If this is true, then it is not obviously true; and universities have had to work hard to defend their place in the new economy. They face numerous challenges: competition from non-traditional providers, declining state funding, demands for greater accountability, and public indifference to their plight, to name only a few. In short, money is short. Financial crisis has led higher education administrators into systematic reflection on the cost structure of their institutions, and it has commended to them the merits of shifting funding burdens, wherever possible, to the locus of consumption. The merits are (said to be) manifold: they reveal potential inefficiencies in the system, expose those who consume disproportionate shares, compel greater self-funding, and dampen discretionary demand. They also distract researchers and educators from their mission and destabilise the delicate economies of cross-subsidisation on which universities are built, but those are separate issues. Suffice it to note that chargeback systems are, increasingly, a part of the administrative landscape of higher education.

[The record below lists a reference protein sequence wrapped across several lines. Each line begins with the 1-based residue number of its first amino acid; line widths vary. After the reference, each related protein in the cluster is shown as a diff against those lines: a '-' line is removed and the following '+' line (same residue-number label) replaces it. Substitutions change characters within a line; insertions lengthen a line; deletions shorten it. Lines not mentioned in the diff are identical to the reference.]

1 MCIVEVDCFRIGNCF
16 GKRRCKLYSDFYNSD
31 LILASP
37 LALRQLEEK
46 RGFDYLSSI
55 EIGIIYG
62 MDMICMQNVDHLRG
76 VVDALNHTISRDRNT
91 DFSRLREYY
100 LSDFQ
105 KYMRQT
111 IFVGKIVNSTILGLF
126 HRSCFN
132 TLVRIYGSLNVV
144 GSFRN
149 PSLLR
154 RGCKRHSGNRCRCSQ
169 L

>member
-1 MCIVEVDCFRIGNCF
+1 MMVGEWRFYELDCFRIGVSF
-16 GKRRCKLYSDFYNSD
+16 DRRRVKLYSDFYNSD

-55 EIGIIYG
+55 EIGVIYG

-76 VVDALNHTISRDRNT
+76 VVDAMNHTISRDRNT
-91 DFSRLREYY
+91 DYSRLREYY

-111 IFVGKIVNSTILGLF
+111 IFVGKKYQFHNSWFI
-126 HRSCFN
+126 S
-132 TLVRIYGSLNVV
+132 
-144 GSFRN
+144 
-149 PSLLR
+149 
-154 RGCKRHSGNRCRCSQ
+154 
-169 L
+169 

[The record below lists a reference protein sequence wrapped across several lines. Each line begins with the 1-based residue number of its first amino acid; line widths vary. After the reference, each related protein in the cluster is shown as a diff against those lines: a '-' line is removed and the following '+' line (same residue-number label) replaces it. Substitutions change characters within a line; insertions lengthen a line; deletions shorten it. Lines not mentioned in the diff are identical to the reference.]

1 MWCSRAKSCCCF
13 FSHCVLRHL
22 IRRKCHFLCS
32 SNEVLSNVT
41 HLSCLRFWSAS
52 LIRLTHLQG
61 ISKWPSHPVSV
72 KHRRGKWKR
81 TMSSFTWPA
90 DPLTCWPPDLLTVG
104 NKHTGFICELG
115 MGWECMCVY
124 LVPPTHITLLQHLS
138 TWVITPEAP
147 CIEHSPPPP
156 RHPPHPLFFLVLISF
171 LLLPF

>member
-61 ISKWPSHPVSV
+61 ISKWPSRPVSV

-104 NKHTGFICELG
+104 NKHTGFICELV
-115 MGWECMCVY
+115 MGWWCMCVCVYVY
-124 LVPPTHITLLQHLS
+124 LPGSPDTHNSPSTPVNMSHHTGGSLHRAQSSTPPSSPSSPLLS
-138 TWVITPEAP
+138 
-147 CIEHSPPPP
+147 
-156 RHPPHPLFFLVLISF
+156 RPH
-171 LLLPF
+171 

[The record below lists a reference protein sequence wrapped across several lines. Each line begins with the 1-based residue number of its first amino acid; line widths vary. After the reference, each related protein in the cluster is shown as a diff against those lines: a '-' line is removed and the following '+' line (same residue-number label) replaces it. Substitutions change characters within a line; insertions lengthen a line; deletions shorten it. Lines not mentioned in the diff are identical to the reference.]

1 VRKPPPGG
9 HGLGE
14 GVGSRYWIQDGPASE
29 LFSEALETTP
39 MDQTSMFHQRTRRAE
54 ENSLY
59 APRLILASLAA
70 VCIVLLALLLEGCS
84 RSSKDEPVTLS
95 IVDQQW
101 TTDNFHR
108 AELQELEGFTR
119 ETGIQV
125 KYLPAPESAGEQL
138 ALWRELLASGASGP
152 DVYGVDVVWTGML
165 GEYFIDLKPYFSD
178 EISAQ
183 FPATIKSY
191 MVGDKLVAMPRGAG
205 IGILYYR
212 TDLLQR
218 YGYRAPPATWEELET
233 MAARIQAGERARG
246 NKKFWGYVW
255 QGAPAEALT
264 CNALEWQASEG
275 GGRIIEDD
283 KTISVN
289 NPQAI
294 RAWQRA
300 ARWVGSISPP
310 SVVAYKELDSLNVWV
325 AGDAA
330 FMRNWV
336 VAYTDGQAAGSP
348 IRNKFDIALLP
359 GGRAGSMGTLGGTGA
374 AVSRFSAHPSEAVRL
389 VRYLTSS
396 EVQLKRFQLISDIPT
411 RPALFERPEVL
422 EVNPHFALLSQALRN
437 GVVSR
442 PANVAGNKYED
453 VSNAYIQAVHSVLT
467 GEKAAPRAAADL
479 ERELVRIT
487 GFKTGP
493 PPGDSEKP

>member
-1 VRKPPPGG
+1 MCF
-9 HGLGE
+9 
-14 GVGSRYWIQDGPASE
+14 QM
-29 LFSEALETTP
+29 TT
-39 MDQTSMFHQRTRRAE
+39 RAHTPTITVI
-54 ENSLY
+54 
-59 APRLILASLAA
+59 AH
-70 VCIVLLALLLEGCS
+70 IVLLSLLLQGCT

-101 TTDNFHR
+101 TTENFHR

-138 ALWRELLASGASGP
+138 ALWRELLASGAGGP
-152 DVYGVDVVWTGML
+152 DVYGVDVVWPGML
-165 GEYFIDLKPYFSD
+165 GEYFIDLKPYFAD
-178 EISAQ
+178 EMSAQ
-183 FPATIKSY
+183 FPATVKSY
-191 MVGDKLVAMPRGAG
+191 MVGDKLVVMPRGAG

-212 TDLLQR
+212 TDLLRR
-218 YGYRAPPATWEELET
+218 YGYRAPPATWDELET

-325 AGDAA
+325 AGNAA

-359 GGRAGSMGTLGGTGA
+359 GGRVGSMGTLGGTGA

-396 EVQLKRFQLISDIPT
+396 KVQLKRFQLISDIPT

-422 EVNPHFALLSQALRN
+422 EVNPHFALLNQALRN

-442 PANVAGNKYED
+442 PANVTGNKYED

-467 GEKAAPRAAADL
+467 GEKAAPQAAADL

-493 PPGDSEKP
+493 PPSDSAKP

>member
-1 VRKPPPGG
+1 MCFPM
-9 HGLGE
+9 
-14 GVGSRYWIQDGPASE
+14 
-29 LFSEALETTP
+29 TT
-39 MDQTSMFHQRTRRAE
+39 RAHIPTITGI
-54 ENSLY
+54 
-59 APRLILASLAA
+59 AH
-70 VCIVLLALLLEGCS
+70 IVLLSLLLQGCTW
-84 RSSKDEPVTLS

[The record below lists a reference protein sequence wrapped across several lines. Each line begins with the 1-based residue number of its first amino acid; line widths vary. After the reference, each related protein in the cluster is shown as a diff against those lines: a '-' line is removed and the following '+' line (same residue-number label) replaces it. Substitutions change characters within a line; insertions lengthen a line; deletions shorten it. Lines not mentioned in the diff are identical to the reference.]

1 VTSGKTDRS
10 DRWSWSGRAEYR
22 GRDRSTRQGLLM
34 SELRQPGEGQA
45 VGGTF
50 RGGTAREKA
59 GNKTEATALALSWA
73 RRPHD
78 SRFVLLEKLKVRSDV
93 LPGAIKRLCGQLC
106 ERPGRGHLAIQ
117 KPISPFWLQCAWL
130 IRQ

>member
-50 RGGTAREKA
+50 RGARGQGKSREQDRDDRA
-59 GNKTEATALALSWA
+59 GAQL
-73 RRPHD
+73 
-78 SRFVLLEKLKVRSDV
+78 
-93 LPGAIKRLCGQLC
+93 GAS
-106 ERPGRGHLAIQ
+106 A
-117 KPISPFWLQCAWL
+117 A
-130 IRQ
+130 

What of the Web? Universities are under pressure to provide their students with Internet access. Students and parents expect it, academics demand it; it takes very little mental effort to see that a university which does not prepare its students to function in a web-centric world is failing badly in its duty to prepare the young for the world of work. But the Web is expensive. In the northern hemisphere the real cost is not bandwidth but personal computers and the associated staffing costs. In contexts where bandwidth is either scarce or delivered through an effective monopoly, the real cost is both machines and circuits. And the circuits can be very costly indeed: anything up to a hundred times more expensive than in bandwidth-rich environments. A university in such a context could easily spend 5% of its revenue on provisioning the campus with 5% of the bandwidth that a northern hemisphere counterpart enjoys. The bandwidth budget is thus highly visible, made more visible still by seemingly limitless demand. The consumption of bandwidth, moreover, is quite different from the way that other large expensive resources are consumed. How does one attribute per capita consumption of an item such as a building? Large, 'lumpy' or entirely indivisible goods are not easily brought into chargeback regimes. But bandwidth consumption can be attributed in a completely granular fashion - in principle, down to the level of quantities of both inbound and outbound datagrams per individual user. Is this not an ideal candidate for a chargeback regime?